10-03-2006, 04:23 PM
They are not going to keep making the kits forever. I suggest to get them reconed now, while you still can.

macaroonie
10-03-2006, 06:34 PM
If your drivers are all original from new you may well find that the cones have sagged due to the softening of the roll surround. You assert that the coil is cooked on one driver, well try this....... mark which way is up on the frame and remove from the cabinet. Put it down cone up and gradually manipulate the cone to emulate the cone excursion. rotate the driver 10 deg at a time and repeat the process. try to initiate the rub and then see if the opposite bias on the cone removes the rub. If you find A pattern to all this then your cone has probably gone off center due to age / gravity. You may also find a distinct piont at which the cone rubs. Try to increase this manually and you may find that the bubble of resin will erode within the gap or there may just be a speck of crud that has decided to mess with you. Quite often you will clear the prob this way. You have nothing to loose here coz the recone guy is going to tear them out anyway. Cones are really quite robust although be careful around the foam if it is aged. If it works put them both back top to bottom. Trust me I'm a semi functional scottish idiot. best o luck.

Cliff A.
10-04-2006, 05:56 AM
Hi Cliff, although the current replacement cone kit (C8R 128H1) is black you might be lucky enough to get hold of an old stock C8R 128H right here in the UK. I've never dealt with these people but I know they recently updated there website inventory. As they list both variants, it's gotta be worth a call. Good luck:)

http://www.cimplespares.com/search.php?submit2=Search&xSearch=128H
Thanks very much for this link.

And thanks to everyone who encourages me to get both drivers re coned. This looks like the best route.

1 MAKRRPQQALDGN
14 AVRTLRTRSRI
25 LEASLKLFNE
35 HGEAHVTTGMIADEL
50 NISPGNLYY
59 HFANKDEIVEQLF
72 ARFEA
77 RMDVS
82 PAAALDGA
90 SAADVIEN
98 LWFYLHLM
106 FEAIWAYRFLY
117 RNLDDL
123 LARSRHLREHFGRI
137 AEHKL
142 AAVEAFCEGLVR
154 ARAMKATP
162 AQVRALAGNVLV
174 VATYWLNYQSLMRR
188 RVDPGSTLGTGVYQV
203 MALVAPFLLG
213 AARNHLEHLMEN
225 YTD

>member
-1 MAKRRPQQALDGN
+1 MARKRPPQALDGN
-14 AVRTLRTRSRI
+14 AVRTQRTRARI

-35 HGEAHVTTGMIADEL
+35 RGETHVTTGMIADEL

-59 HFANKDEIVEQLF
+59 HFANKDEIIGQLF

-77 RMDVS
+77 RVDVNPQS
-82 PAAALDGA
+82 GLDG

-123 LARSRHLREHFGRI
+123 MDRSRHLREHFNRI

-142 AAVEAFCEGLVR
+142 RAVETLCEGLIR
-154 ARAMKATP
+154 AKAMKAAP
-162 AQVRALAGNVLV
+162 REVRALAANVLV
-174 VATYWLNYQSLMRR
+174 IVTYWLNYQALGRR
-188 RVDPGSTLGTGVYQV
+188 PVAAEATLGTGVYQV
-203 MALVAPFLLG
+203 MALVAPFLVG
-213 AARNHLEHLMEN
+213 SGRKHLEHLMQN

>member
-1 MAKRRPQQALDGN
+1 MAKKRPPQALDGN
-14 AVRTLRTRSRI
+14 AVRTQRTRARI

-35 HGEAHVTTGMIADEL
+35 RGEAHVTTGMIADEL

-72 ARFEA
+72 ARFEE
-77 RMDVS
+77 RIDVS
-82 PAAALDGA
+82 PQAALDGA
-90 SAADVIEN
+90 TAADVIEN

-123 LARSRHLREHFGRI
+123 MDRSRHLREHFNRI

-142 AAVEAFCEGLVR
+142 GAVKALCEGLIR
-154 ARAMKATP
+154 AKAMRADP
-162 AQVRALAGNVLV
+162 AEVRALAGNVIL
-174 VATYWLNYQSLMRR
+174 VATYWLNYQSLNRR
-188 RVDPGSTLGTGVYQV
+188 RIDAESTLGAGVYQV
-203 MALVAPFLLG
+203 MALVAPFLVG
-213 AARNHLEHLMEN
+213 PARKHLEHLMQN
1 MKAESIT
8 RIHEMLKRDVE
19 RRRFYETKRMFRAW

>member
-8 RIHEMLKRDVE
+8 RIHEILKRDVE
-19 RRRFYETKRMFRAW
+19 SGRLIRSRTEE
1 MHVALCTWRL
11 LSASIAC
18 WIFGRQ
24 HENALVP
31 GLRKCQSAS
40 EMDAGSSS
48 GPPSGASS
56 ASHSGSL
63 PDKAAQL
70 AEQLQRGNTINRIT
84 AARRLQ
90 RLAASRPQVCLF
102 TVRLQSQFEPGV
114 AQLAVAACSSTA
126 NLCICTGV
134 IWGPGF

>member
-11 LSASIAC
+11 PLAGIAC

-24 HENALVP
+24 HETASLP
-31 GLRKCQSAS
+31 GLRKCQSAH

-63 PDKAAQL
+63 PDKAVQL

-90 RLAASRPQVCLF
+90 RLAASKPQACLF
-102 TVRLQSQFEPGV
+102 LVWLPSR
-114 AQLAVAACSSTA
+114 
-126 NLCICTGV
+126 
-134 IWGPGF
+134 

Although it may be possible to do some other things and save cash - in the long term I want to listen to these speakers for many years to come.

Cliff A.
10-31-2006, 08:54 AM
Damn that sucks :(

Is removing the dust cap the only way to check the Voice Coil?

I’ve had my L150’s for a little over 4 years now; they were refoamed at that time. I’ve powered them with a 120wpc Pioneer SX-1050, followed by a 125wpc Fisher RS-1060, and now my 240wpc Yamaha M-2.

The only problem I’ve ever had was a few times where the woofer would make a “pop” sound, which I assume is the voice coil hitting the magnet during high excursion but I’m not sure.

I hope to have my speakers for a long long time but I love playing them loud and my tone controls aren’t exactly flat. :|

Let us know how it turns out :)

Well I just got my drivers back from the workshop. For some reason the guy there decided to save the white cones by fitting a new voicecoil (the correct one) to the cone of the defective driver. Don't know why he didn't tell me about it. We'd already agreed that he would do a full recone on both units with the 128H-1 kits that he's got in stock, but .....
The good news is that they sound PERFECT.
The cost for fitting 4 foam surrounds plus one spider, one voicecoil and 2 dustcaps: $740. Thats about the same as the pair of speakers cost me back in '81.

Cliff A.
10-31-2006, 11:04 AM
I meant to say something about your popping noise.
I used to get that a few years back when I used to play extra loud dance music. The thing is I think this could damage the voicecoil if it either bottoms out or clears the pole at the other end of the excursion. That might be one reason for the delamination areas on my coil which were right at the bottom of the bobbin. I hope you don't get irritating high pitched noises one day as a result! The best thing is to control the super low frequencies, so a 20 or 30 Hz filter would prevent the excessive excursion and the accompanying popping sound.
I guess that if we want to put more than 150 Watts continuous through L150s then we might be driving them to their limits or beyond. Now I've got output meters on my amp so I can watch whats going on. 50 - 70 watts seems reasonable to me these days, but I've got my sound system in a smaller sized room than I used to have.
If I get the time and the place then one day I'm going to build a nice pair of speakers with JBL 18" bass units.

Cliff A.

edgewound
10-31-2006, 11:53 AM
The white cone C8R128H is still available from JBL Pro

Kit price is $176.00usd

boputnam
10-31-2006, 11:59 AM
For some reason the guy there decided to save the white cones by fitting a new voicecoil (the correct one) to the cone of the defective driver. Hey, edge...

What's your opinion of this, vs a full recone...?

Thanks.

edgewound
10-31-2006, 12:01 PM
Hey, edge...

What's your opinion of this, vs a full recone...?

Thanks.

Total waste of time and money when the right kits are available...I'd question his motives and ability to get the right parts.

Of course...we're in California, and they're not. Maybe there's an availablity issue overseas.

That repair seems like an awful lot of money for surrounds and dustcaps.